To fully understand why comedy guru Jay Chandrasekhar launched a new app called Vouch Vault, the filmmaker digs deep into his memory vault to reminisce about the events surrounding the 2001 Sundance Film Festival.
His raucous comedy super soldiers — about five prank-loving Vermont state troopers who try to save their jobs by outdoing the local police department in solving a crime — debuted at the Park City Winter Festival, where they landed with a series of warm embraces. “The Sundance experience was amazing,” says Chandrasekhar. “We had three midnight sessions on Friday, Saturday and Sunday, and each one was better than the next. It was packed, wild and amazing what happened next because we sold the movie to Searchlight on Sunday night. It was the first and only film to sell for a week. It was glorious.
What happened next ? So less. After spending a year recutting the film with reshoots, super soldiers was released in theaters in February 2002 and went on to gross $23 million to rave reviews from audiences. Reviews weren’t as enthusiastic. “The newspaper that I read every morning, The New York Times, didn’t like the movie, which is totally fine. It’s what you’d expect when high-profile critics write about R-rated comedies. Critics often get into comedy and horror because they can, and they’re more noticed and loved when they are mean.
Many were mean to super soldiers, proven by the film’s rotten 36% score on review aggregator Rotten Tomatoes. But Chandrasekhar is not here to slam the critics. “To be 100% clear, I have no problem with reviews, and they have value,” he notes. “But I remember thinking at the time, who is a critic? Often it is great writers with immense power in the newspapers who can watch movies for a living and recommend them to their readers. When was the last time you met a stranger on the street and asked him what movie you should see? »
That’s why the value, for him, came as an inspiration to create a new kind of platform that puts the power of recommending movies back in people’s hands. “About three years ago, I started outlining what I hoped would be my revenge app to supplant the way Rotten Tomatoes is influencing the film industry,” Chandrasekhar explains. “I came up with the idea, met two app developers and probably had 10 meetings on Zoom. I was about to write them a check to help me build the app, then they told me they had similar opinions about reviews on Yelp and Amazon, asking, “Who are these people who write reviews?” So we combined forces and built this machine.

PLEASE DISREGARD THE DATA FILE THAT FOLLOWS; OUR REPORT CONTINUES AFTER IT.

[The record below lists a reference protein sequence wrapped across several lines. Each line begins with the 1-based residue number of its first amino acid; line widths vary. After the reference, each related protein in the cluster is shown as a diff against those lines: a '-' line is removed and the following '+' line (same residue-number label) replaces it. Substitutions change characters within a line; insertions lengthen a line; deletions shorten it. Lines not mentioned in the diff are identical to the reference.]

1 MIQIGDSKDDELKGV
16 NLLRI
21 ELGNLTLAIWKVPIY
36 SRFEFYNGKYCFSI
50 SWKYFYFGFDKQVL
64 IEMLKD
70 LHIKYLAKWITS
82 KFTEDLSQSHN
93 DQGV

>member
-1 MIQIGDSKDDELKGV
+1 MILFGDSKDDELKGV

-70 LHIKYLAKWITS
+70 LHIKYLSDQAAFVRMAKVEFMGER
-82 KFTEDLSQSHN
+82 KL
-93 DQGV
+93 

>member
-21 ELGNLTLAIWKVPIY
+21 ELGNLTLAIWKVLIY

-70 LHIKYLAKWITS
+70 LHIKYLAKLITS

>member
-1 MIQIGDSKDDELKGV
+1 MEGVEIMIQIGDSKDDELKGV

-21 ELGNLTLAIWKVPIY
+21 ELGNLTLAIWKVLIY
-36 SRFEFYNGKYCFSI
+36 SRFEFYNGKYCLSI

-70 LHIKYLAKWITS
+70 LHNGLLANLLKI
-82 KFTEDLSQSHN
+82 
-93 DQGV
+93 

They call it Vout Vault. The goal is simple: “Take the power of recommendation from anonymous strangers and give it to people whose tastes you know and whom you trust.” It’s a social media platform where users share just about anything they like – movies, TV shows, books, podcasts, hotels, restaurants, cars, products, museums, services, etc. – in any city. Chandrasekhar personally vouches for his Tesla, Osteria La Buca in Los Angeles, Randolph Beer in Brooklyn, and sound experts at King Soundworks for post-production services.
“It’s the Instagram of recommendations,” he says. “You follow friends and famous people and see what they like and recommend. The real purity of that will come from friends and finding out what your friends like so you can check it out.
The app has a special feature called “Try Vault,” where users can bookmark recommendations they want to try later, and Chandrasekhar says searching for hashtags can be a user-friendly way to find recommendations in apps. ‘other cities. Want to find the best burger in Paris, search for a hashtag. But beyond the burgers, Chandrasekhar also sees it as a kind of “memory machine” that will allow users to store a digital record of everything they love for friends and family.
“Hopefully this will obviously be a hit, but also another way to have a collective memory bank of all the great pieces of pop culture that you might want to share with your kids one day,” says the filmmaker. whose next film, Easter Sunday starring stand-up superstar Jo Koy, is out August 5.
Speaking of success, Chandrasekhar invested some of his own money to make it work, as well as investments from fellow developers, family members, and friends. The app could be monetized through ads and affiliate links, and although it’s still in its infancy, it has big plans for expansion with the possible addition of video features. He even hopes to attract talents like Quentin Tarantino or Willy Nelson (a longtime friend he met while making 2005 The Dukes of Hazard) to offer their Vaults. (About Nelson: “He’s a valuable source of information that won’t always be there.”)
Asked to sum up his ultimate hopes for the company, Chandrasekhar throws a curveball and gets political in the end. “I truly believe Vouch Vault can have a unifying effect. If you see Republicans and Democrats all liking the same movies, we need that. We need unity in our culture. This also applies to reviews.